More from me at the weekend, as we start to plan post-school, including a trip to Spain and Portugal, hopefully for 8 weeks in late autumn. Soooooo excited by that thought.

 

 

 

 

Come on, no more boxes…

When I stopped working in the summer of 2014 and C and I jumped in Doris (Mk 1) and pushed off to the edges of Europe we had amassed so much stuff (over 25 years of marriage and 2 kids) it fitted into an articulated lorry. Stuff. Lots of it. Some of it sentimental. A lot of it just accumulated. Unlike the latest generations, we come from an era where the words of our war-surviving grandfolk rang out with, ‘don’t get rid of that, you might need it one day’, and ‘make do an mend’.

Well that may be the case, but as we packed Doris we realised we didn’t need enough stuff for three families so we got rid of two-thirds of it. We went to 4 carboots, held a garage sale and sold other stuff on ebay. I don’t remember the principles we used, but a lot of it disppeared.

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The rest of it went into a single garage next to the house we own – and now live in. It filled the garage from floor to roof, and back to front. Furniture, crockery, clothes etc, etc. And we stuck some stuff in the roof, as our daughter Jen moved into the property. And we also lent some furniture to a friend of Bex’s, in Birmingham. We still had a lot of stuff…

Anyhow, today (Mothering Sunday and C’s choice), we emptied the last 8 boxes from the garage. It has not been without effort. We have identified some furniture for British Heart Foundation, filled every spare space in the house and the roof (which, if I say so myself is now beautifully organised) has a lot of stuff in it. But we are done. There are no more boxes – what we have in the house, is all we own in the world. Well, apart from the furniture in Birmingham and some more precious things that we have kept at C’s sister’s house. We must arrange to pick those up.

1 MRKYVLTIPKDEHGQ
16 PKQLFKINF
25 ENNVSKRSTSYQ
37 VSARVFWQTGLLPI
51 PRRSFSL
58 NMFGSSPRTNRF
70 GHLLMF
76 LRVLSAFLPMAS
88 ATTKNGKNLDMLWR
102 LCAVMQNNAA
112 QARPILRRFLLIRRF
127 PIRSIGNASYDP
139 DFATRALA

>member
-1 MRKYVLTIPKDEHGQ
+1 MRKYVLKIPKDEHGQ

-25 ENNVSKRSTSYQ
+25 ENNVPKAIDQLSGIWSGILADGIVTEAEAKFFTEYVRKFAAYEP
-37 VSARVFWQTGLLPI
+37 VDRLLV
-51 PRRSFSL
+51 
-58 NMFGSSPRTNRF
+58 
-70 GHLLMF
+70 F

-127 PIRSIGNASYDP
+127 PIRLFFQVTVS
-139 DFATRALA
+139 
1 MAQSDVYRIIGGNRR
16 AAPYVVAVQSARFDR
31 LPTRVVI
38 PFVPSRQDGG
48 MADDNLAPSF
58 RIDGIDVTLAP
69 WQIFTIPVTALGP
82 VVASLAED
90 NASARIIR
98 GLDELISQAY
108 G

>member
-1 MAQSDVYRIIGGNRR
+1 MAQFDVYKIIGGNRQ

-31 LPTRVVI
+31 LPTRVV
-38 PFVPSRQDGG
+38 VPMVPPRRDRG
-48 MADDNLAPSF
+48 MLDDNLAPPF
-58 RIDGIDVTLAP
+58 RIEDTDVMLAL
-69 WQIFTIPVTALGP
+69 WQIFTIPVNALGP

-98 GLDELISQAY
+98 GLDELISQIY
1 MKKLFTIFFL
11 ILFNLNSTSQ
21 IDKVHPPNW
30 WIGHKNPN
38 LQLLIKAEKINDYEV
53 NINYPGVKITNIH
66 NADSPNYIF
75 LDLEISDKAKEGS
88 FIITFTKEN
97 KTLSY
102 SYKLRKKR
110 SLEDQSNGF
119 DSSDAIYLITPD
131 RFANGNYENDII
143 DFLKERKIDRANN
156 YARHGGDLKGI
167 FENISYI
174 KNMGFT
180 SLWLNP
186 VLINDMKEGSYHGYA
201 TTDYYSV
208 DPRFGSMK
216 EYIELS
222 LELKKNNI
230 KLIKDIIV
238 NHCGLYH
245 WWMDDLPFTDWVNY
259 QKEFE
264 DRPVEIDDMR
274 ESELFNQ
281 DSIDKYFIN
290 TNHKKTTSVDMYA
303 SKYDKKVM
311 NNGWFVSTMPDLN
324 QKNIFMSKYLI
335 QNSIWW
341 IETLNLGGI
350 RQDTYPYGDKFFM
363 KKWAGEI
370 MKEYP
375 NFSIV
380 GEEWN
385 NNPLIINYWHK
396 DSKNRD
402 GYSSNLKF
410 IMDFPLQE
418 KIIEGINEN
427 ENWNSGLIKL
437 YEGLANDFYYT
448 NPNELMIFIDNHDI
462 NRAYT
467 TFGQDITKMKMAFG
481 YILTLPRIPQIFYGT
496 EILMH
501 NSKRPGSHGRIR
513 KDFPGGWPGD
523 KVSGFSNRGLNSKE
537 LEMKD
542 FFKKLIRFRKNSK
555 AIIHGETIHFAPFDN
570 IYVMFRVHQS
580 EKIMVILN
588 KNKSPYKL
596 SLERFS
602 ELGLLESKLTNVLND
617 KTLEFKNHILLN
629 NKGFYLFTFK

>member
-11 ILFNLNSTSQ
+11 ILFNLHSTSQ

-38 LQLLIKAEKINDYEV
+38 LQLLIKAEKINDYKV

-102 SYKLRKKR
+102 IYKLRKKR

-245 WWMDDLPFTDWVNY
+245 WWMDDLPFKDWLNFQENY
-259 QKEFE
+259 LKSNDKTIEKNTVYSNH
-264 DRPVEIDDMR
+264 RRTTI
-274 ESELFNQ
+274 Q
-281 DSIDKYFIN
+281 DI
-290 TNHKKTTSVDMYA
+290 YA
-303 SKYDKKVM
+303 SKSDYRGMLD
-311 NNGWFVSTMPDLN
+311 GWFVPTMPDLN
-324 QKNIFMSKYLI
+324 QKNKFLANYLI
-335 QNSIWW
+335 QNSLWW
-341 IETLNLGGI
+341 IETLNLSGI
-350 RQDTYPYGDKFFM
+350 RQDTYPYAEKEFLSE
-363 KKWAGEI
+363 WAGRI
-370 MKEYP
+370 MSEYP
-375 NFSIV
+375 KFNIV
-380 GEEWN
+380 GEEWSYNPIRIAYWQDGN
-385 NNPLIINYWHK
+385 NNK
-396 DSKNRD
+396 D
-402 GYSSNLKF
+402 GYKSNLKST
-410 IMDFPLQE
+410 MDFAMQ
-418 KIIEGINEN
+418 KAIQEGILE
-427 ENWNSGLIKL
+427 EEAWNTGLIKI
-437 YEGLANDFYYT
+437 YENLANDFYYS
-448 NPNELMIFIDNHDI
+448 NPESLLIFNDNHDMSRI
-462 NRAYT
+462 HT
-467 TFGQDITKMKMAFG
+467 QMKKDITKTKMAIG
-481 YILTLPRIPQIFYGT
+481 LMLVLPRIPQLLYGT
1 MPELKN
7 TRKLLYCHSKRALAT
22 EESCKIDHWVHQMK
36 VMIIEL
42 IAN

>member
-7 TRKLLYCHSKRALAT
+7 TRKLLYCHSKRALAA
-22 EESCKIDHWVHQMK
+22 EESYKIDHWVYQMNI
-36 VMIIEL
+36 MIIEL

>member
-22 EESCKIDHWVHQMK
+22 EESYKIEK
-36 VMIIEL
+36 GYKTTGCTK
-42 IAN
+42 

For the record I also cleaned the outside of Doris and the car, and yesterday we bought a new sofa from Next. The sitting room is the next job (kitchen, bathroom and spare bedroom – tick), but that will have to wait until after we come back from 2 weeks in Scotland. It is, as we keep reminding ourselves, a perfect bolt-hole. She’s warm, convenient and modern. And the decorating is making a big difference.

Finally, on Friday night we popped to see Jen and James to talk about her business. She’s still getting orders, but they have slowed as she’s no longer advertising. This is to give her a break between now and the wedding. We spent a couple of hours talking about new products, marketing and a timeline. I will put that together in a business plan with some targets (I’m not sure what she’s expecting, but from small businesses grow conglomerates…)

Oh, and school and books are both OK. I had my lesson observed on Friday. I have no idea how it went, but doubtless I’ll get the gen next week. And I’m selling a few books here and there. I will crack on with some marketing once the house is sorted. And, once I’ve finished The Innocence of Trust, I’ll sit down with For Good Men To Do Nothing and give it a further edit. That should set it up nicely for a summer publication.

So, all’s well here. Have a great week.

Work, work, work

Sorry, but this is going to be short. I lost my phone today (I dropped it out of my pocket as I was cycling home from school). It was found by a young girl who was out and about. She took it home, and between them, the family broke my ridiculously simple Android password and phoned Jen. Who then phoned me. Anyhow, I spoke to Dad and drove to Southmead to collect it with a box of Quality Streets. They were a lovely family – I have to say at the lower end of the financial spectrum. But such generosity of spirit. Well done them!

Apart from that it has been work, work, work. I was shattered when I got home today (a day where I didn’t have to exclude a kid from one of my classes – not a bad result), but decided to go for a run. I can’t tell you how very disinterested my body was with the experience. I am getting old!

A random photo from when we were away in France in 2015.

That’s it from me. We are going up to Jen and James’s tomorrow to discuss her business (Cubbly’s) over supper. I intend to change the oil in Doris on Saturday – it can’t be that difficult, can it? And Sunday is Mothering Sunday. We think we’re going for a long walk in the country and then have a night off. It’s then just 2 weeks before Easter hols. We are driving straight to Scotland (in Doris) as Jen and James’s wedding is in Skye on Easter Saturday. What fun!

A fuller report due on Sunday. Enjoy the rest of the week.